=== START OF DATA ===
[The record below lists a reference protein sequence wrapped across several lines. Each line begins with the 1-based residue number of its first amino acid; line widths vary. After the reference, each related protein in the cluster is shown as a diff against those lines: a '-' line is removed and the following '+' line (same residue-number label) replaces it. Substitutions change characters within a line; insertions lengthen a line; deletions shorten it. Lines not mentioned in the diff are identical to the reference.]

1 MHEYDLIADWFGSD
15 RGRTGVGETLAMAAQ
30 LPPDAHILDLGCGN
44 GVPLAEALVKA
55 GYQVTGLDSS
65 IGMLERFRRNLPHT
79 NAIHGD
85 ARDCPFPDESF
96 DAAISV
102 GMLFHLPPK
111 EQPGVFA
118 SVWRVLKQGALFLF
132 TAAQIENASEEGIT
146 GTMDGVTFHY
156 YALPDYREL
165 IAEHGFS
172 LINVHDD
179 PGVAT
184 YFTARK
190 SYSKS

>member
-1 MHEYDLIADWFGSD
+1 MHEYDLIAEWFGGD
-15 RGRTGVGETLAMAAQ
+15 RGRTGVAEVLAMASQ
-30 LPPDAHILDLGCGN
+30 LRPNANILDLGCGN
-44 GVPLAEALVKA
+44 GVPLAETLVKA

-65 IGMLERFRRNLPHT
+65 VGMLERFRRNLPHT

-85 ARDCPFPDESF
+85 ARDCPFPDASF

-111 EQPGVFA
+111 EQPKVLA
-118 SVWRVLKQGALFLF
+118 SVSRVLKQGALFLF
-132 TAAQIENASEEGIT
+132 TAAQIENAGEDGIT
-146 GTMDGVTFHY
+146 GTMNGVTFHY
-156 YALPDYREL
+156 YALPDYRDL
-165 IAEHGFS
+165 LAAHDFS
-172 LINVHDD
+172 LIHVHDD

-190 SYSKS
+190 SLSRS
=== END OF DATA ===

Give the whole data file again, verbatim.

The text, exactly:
[The record below lists a reference protein sequence wrapped across several lines. Each line begins with the 1-based residue number of its first amino acid; line widths vary. After the reference, each related protein in the cluster is shown as a diff against those lines: a '-' line is removed and the following '+' line (same residue-number label) replaces it. Substitutions change characters within a line; insertions lengthen a line; deletions shorten it. Lines not mentioned in the diff are identical to the reference.]

1 MHEYDLIADWFGSD
15 RGRTGVGETLAMAAQ
30 LPPDAHILDLGCGN
44 GVPLAEALVKA
55 GYQVTGLDSS
65 IGMLERFRRNLPHT
79 NAIHGD
85 ARDCPFPDESF
96 DAAISV
102 GMLFHLPPK
111 EQPGVFA
118 SVWRVLKQGALFLF
132 TAAQIENASEEGIT
146 GTMDGVTFHY
156 YALPDYREL
165 IAEHGFS
172 LINVHDD
179 PGVAT
184 YFTARK
190 SYSKS

>member
-1 MHEYDLIADWFGSD
+1 MHEYDLIAEWFGGD
-15 RGRTGVGETLAMAAQ
+15 RGRTGVAEVLAMASQ
-30 LPPDAHILDLGCGN
+30 LRPNANILDLGCGN
-44 GVPLAEALVKA
+44 GVPLAETLVKA

-65 IGMLERFRRNLPHT
+65 VGMLERFRRNLPHT

-85 ARDCPFPDESF
+85 ARDCPFPDASF

-111 EQPGVFA
+111 EQPKVLA
-118 SVWRVLKQGALFLF
+118 SVSRVLKQGALFLF
-132 TAAQIENASEEGIT
+132 TAAQIENAGEDGIT
-146 GTMDGVTFHY
+146 GTMNGVTFHY
-156 YALPDYREL
+156 YALPDYRDL
-165 IAEHGFS
+165 LAAHDFS
-172 LINVHDD
+172 LIHVHDD

-190 SYSKS
+190 SLSRS